Recruiting, Technology

AI’s Impact on Hiring: Keep the Human in Your Talent Acquisition Practices  

AI is a tool like anything else. So, when I hear about AI in hiring, I think less about the AI itself and what it is capable of and more about how companies, teams and individuals may use it. Talent Acquisition (TA) and retention is a people-centered process: It wouldn’t be wise to overuse AI or replace TA with AI. 

Much of the positive press around AI in hiring is behind this hope that AI resume screening or AI-assisted interview processes could help reduce individual recruiter or hiring manager bias. On the surface, this sounds plausible: screening tools will check for matches to the job description on a person’s resume. More connections between a candidate’s listed skills and the text of the role summary will result in a candidate being more highly ranked as a potential fit, removing any assumptions a person may make about names, origins, educational background and more. However, this leaves no room for human difference and nuance.  

Keep Your Hiring Practices People-Centric 

Any Talent Acquisition partner can tell you that resumes vary wildly, but can an AI resume screening tool adjudicate between similar certifications or only the certifications shown in the job description? Can it distinguish between differences in phrasing? Does it always look at the same part of the resume for a skills summary or can it pull from skill keywords mentioned anywhere in the document?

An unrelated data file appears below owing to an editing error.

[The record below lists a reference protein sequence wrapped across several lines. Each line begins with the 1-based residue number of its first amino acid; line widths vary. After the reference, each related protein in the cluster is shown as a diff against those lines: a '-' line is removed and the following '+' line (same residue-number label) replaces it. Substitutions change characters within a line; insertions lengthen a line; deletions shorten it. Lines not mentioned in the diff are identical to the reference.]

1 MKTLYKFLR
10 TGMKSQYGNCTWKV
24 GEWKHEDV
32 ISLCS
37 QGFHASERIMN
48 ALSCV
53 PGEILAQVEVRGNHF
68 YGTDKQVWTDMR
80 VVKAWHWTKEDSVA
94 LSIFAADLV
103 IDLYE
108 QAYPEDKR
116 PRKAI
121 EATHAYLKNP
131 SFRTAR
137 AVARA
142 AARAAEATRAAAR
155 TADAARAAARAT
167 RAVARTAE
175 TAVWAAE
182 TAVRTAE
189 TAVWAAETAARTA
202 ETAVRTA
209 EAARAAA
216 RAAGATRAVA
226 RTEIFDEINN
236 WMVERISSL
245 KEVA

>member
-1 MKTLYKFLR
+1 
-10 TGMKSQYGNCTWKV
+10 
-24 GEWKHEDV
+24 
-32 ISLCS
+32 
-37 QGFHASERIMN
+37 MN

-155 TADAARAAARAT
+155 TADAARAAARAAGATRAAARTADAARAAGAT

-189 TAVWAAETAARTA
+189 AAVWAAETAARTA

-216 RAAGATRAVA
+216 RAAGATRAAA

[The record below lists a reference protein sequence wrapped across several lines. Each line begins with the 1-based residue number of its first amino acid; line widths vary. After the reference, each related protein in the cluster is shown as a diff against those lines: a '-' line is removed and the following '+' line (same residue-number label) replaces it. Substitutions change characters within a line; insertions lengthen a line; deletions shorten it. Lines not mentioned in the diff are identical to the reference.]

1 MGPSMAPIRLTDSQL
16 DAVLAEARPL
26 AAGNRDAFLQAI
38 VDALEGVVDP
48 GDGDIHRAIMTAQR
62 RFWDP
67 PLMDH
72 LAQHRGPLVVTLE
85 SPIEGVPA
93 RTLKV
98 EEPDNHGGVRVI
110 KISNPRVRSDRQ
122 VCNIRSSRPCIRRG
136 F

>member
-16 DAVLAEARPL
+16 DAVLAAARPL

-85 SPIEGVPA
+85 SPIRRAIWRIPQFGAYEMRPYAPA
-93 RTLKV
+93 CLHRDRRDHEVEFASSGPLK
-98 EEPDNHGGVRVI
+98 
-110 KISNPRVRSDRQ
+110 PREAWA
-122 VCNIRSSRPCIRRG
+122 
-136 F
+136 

It’s important to note that most screening tools do not automatically reject a candidate based on what they do or do not see but can instead estimate a candidate’s fitness. In most cases, automatic rejections come from not meeting minimum requirements in self-filled pre-screen questions, not from an AI determined threshold. Instead, AI will put candidates it ranks higher in front of the recruiter faster than manual screening. 

Be Mindful of AI Bias 

We must also consider that AI tools are built within our social and cultural system and we teach them the same way. Many categories of discrimination, such as race and gender presentation, are rooted systemically, which means that we are not often dealing with discrimination based on a hiring partner’s active distaste or dislike of a group of people, but rather that societal expectations inherently preference certain educational backgrounds, work experience and socio-economic statuses. A tool like AI cannot see its own bias when it pulls from data that is inherently biased.  

I think here about BlackGPT which is built upon Meta’s Large Language Models by incorporating African American cultural data and history. With this extra information in mind, the answers given to prompts change significantly. While ChatGPT is not an AI screening tool, this illustrates my point: An AI is only as smart, nuanced, culturally aware and effective as we make it. 

Barriers Beyond the Code 

AI also cannot overcome barriers that exist outside of its scope. For example, it was reported in 2023 that women only made up 28% of the STEM workforce. The gender gap is concerning, especially as the STEM fields continue to advance so quickly.